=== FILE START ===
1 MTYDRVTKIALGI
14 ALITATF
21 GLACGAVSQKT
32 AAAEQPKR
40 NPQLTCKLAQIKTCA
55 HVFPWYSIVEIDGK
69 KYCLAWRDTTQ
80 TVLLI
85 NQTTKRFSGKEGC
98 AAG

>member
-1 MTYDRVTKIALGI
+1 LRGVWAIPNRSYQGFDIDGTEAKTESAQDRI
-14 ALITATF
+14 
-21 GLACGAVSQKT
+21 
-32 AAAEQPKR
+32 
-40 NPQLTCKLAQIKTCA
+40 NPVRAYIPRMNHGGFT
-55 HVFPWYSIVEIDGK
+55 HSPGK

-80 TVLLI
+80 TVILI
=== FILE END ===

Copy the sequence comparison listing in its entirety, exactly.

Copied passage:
1 MTYDRVTKIALGI
14 ALITATF
21 GLACGAVSQKT
32 AAAEQPKR
40 NPQLTCKLAQIKTCA
55 HVFPWYSIVEIDGK
69 KYCLAWRDTTQ
80 TVLLI
85 NQTTKRFSGKEGC
98 AAG

>member
-1 MTYDRVTKIALGI
+1 LRGVWAIPNRSYQGFDIDGTEAKTESAQDRI
-14 ALITATF
+14 
-21 GLACGAVSQKT
+21 
-32 AAAEQPKR
+32 
-40 NPQLTCKLAQIKTCA
+40 NPVRAYIPRMNHGGFT
-55 HVFPWYSIVEIDGK
+55 HSPGK

-80 TVLLI
+80 TVILI